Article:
• A classic answer...to an eternal question — is Santa Claus real? The December 1959 issue ponders this question and other holiday related themes. Articles include "A Merrier Christmas Because of Architecture" and "The Christmas of Old."

The Texas Society of Architects has an extensive archive of material, with issues of Texas Architect dating back to when it was little more than the society’s newsletter. The magazine began its evolution into something more like what our members would recognize today in the 1950s. In honor of our new Texas Architect website, we are taking a trip through our publication’s history. Explore the gallery of covers selected from each decade of its existence.

In the near future, our archive page will be an increasingly robust destination for readers to explore the Society’s history and the history of architecture in Texas. For now, please enjoy some of the magazine’s most striking covers.

Which cover do you prefer? Is there a decade you would like to see more from?


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I really enjoyed this look back at past covers – the urban design speculation on the future of Austin from the 80’s was particularly fun.

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In 1959 I was at Texas Tech, College of Architecture, (actually the “department of architecture” at that time). I do not remember the first time I was introduced the the Texas Architect, but feel sure it was at Tech. This prompted a few of us to (pilgrim) to Austin for Board meetings, an annual meeting, etc., meeting architects and students from other universities, (or colleges as was Tech at that time). Little did we know, at that time, many of the people we met would become “leaders” of the Society, locally and at the State level.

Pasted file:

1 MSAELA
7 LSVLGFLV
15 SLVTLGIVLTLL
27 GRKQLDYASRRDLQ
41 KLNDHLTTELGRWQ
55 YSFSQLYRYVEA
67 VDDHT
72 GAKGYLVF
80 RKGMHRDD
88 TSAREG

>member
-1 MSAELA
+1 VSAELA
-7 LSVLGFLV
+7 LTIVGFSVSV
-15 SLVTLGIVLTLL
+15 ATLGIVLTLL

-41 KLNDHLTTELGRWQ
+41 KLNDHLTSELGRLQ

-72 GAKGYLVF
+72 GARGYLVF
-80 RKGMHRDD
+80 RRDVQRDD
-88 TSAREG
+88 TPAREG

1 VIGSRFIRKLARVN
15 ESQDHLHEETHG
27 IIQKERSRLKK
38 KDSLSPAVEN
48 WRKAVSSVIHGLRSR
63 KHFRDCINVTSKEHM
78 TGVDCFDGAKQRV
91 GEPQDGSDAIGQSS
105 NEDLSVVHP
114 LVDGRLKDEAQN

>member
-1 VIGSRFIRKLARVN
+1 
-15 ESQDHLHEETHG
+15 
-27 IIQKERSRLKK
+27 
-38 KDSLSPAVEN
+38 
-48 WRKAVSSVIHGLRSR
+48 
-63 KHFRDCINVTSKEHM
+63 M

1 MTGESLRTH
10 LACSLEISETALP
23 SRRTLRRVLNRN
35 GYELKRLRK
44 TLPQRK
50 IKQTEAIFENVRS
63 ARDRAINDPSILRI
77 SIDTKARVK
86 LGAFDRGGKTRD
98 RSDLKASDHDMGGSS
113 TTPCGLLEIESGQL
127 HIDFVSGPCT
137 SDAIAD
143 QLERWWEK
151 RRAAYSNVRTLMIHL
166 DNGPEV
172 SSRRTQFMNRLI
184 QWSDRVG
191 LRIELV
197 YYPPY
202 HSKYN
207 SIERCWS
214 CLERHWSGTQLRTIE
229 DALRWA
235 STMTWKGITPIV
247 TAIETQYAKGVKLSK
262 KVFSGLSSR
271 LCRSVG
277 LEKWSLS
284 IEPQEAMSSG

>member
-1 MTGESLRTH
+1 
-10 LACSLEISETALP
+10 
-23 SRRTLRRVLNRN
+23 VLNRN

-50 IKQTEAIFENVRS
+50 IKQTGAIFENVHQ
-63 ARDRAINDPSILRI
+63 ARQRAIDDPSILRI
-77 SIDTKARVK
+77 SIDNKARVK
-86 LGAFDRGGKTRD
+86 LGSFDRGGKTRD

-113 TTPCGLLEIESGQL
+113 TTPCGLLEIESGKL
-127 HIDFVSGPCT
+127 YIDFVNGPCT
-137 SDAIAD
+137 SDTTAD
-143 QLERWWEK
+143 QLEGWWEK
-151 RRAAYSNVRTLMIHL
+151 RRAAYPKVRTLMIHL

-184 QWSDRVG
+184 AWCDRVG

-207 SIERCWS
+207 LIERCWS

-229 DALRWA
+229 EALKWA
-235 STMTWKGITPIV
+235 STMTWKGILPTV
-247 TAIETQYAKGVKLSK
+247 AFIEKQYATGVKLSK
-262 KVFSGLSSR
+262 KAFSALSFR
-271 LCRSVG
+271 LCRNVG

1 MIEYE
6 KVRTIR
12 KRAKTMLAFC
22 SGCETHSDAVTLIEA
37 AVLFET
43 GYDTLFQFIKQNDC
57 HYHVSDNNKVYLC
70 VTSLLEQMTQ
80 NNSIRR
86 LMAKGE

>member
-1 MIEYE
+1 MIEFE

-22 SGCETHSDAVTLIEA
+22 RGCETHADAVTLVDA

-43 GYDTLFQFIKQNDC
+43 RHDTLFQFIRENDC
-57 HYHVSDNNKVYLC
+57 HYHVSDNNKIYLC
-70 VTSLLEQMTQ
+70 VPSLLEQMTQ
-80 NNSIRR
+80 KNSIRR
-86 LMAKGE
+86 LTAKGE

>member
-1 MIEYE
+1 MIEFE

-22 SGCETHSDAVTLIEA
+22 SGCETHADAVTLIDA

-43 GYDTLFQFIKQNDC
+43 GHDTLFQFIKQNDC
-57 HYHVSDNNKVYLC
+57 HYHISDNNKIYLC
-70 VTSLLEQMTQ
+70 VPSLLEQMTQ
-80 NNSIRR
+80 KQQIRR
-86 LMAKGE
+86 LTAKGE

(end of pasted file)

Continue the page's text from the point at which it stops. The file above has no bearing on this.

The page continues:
I served on the TSA Board for a number of years, first as a “Chapter rep”, and later as a officer of the Board. These were the most valuable years of my career. Upon opening my office in the early 1970’s I found out how valuable those early contacts I made with other architects around the state, and national as well. Every major decision I made regarding the establishment of my firm was confirmed, or changed before the decision, by architects I had met through TSA/AIA. Needles to say, I required every employ in my employment to join the local Chapter, encouraging extending to State.
And, as the years went by, Suzanne and I enjoyed the annual meetings, State and National, visiting with these colleagues, watching their family grow, with the good, bad, and the ugly due to the ups/downs of the practice of Architecture. But, no matter how bad the practice became, the good out-weighed it, to the point of the low’s never coming to mind in thinking about my years of practice.


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